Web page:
Divided government outcomes tend toward legislative gridlock. And though divided governments could still influence the outlook through regulatory reinterpretations and resulting impacts to business sentiment, they are unlikely to deliver transformative policy in a macro sense. Hence, divided government is unlikely to deliver policy that counteracts the current late-cycle economic condition.
A more surprising observation might be that we see some symmetry to the potential direction of the macro impact in both unified government scenarios. While far from assured, both open the possibility of fiscal expansion, fueled in part by messaging driven implicitly by ideas such as the Laffer Curve and MMT.
This conclusion appears to cut against investor expectations, at least as it pertains to the "Blue Wave" scenario. Our survey suggests investors see a Democratic White House as both less likely to pursue cycle-extending policies like fiscal stimulus and more likely to coincide with risk-asset weakness. Perhaps it is because investors also see Democrats as more likely to pursue policies that will challenge profitability in key sectors, such as prescription drugs and health insurance.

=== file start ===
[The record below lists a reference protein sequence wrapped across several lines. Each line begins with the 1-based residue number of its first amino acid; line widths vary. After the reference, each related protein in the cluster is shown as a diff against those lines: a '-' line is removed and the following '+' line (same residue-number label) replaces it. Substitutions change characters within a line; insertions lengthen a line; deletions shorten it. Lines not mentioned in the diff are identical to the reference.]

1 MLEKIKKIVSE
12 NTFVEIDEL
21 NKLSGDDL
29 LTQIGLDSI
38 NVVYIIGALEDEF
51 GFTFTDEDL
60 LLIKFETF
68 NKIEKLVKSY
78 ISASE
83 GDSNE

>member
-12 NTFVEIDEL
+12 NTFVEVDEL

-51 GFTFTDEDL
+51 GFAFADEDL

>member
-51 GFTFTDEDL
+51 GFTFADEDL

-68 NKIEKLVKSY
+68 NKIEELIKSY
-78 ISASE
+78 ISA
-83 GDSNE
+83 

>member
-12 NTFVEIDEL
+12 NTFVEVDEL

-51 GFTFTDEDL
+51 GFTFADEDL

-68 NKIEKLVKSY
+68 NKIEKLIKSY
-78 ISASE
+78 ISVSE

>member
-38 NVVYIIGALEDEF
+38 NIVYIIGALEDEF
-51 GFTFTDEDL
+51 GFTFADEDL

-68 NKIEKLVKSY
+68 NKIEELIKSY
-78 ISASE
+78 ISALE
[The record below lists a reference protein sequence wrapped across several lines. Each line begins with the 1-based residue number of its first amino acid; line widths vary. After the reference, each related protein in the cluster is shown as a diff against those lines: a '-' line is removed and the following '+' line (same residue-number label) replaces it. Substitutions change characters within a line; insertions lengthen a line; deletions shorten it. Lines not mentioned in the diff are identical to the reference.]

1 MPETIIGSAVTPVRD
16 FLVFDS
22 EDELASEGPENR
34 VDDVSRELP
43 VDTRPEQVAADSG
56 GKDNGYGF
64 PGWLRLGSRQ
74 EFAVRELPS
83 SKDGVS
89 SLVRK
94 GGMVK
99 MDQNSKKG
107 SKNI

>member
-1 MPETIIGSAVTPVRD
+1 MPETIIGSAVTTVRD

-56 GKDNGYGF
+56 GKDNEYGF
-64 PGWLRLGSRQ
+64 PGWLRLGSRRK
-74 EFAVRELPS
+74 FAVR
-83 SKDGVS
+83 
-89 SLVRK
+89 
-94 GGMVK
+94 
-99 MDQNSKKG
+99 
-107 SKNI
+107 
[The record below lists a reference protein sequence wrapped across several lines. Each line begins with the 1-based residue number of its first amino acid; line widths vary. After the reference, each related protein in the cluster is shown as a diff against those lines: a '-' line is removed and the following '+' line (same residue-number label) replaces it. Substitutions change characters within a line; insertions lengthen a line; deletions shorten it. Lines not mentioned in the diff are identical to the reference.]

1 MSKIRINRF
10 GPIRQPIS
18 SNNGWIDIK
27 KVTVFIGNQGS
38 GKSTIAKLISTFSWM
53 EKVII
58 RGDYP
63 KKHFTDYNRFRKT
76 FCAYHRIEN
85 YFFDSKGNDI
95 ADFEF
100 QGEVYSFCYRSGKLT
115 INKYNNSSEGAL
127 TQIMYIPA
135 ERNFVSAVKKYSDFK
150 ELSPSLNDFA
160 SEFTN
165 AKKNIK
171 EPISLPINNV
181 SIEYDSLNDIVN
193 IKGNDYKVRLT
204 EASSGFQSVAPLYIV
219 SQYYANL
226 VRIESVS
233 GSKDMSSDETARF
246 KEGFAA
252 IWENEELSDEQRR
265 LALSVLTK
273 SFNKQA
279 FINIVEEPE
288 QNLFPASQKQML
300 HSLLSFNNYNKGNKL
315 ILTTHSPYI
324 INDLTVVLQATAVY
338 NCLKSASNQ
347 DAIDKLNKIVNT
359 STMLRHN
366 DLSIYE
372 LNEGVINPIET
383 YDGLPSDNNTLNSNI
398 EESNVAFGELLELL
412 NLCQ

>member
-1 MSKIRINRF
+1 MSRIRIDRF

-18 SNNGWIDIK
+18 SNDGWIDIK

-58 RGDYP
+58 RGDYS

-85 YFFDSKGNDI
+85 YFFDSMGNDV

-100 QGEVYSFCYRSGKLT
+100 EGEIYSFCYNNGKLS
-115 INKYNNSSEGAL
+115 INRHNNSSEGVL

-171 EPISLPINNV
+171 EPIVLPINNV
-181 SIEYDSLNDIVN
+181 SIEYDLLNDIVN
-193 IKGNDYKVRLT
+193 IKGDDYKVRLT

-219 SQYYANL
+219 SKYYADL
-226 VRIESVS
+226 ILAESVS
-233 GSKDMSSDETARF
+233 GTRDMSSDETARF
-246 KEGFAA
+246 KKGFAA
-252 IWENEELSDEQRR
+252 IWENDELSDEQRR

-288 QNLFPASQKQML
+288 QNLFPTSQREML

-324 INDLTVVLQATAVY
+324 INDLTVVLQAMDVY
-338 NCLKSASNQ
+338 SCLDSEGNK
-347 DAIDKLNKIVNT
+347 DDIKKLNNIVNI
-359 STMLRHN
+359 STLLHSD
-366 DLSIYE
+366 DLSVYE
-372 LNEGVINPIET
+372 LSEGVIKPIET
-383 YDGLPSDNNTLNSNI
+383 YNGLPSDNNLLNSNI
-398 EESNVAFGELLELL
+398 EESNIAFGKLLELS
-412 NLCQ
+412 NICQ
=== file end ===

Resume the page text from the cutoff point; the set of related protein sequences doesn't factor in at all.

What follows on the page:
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The one thing I see around my neighbourhood in west Los Angeles is the houses that were posting Bernie Sanders signs in 2012 are now supporting Elizabeth Warren. The big question is whether the Democrat’s administrative body will favour anointed conventional candidates like Joe Biden over the progressive wing of the party in the same way it did for Hilary Clinton versus Bernie Sanders.